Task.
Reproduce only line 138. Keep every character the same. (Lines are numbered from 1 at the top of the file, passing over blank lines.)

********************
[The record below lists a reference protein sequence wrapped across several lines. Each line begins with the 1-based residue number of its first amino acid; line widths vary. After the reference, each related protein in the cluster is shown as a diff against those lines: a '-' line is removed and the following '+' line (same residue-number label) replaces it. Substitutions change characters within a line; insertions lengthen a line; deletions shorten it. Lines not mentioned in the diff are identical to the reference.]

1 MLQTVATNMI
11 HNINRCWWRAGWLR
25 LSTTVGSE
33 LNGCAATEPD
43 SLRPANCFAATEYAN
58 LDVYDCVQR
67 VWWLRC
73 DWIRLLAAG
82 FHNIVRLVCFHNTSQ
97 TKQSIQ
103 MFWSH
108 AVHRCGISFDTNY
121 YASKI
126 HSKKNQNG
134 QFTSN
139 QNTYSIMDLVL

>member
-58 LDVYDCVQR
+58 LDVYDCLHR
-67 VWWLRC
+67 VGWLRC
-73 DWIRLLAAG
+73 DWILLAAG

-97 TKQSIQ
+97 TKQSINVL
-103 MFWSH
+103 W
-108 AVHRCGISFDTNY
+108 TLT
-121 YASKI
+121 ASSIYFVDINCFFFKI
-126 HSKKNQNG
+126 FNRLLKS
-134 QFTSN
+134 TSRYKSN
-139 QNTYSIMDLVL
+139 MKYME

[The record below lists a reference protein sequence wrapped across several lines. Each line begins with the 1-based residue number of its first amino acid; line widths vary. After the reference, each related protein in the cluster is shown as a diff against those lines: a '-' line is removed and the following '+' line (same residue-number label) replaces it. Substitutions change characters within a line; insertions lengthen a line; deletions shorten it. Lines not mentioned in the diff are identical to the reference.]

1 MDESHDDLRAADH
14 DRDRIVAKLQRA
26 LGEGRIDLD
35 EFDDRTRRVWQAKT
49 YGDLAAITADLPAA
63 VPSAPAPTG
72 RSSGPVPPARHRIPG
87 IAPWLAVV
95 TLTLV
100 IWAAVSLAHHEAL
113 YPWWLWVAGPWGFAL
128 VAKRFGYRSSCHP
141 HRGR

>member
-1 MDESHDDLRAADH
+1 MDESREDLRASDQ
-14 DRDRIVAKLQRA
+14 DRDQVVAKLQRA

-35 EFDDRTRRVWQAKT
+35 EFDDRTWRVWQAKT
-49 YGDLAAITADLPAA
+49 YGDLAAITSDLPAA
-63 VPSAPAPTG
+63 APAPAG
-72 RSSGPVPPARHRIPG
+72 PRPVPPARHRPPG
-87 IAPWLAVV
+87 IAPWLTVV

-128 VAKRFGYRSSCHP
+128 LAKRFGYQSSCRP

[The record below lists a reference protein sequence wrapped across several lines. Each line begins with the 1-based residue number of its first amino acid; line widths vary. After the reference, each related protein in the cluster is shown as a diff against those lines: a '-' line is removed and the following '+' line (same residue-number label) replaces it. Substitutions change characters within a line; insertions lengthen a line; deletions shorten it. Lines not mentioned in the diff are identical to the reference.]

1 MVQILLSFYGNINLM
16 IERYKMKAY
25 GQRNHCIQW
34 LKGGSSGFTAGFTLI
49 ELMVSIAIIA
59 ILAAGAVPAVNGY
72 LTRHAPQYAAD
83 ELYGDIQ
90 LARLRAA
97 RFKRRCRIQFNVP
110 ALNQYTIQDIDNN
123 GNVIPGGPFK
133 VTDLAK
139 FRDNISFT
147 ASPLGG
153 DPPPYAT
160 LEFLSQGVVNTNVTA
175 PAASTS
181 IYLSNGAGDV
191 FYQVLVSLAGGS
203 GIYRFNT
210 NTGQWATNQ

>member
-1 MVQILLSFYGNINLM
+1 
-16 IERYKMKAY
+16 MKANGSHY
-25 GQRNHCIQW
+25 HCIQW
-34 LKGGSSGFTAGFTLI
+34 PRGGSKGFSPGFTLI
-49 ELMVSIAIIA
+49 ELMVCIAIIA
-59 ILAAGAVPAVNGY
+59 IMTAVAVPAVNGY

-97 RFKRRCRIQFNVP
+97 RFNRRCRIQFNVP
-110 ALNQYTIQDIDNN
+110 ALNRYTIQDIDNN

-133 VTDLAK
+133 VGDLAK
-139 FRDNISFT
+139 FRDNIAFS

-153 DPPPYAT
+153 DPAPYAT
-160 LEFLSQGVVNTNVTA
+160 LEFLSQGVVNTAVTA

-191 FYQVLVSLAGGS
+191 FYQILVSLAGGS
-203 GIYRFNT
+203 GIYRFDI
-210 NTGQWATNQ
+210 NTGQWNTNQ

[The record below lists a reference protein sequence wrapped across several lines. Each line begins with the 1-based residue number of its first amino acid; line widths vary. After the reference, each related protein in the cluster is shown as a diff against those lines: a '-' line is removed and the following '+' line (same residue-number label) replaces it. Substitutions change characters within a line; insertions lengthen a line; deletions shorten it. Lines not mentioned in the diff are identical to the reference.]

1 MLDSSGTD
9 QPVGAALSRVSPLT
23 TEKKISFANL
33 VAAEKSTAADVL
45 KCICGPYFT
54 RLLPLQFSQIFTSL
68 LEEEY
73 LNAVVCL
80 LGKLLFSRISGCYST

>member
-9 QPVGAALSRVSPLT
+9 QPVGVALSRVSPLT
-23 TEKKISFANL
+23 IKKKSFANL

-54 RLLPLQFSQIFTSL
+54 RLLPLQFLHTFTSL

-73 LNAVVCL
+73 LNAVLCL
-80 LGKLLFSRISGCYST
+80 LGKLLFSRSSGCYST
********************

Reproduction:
+23 IKKKSFANL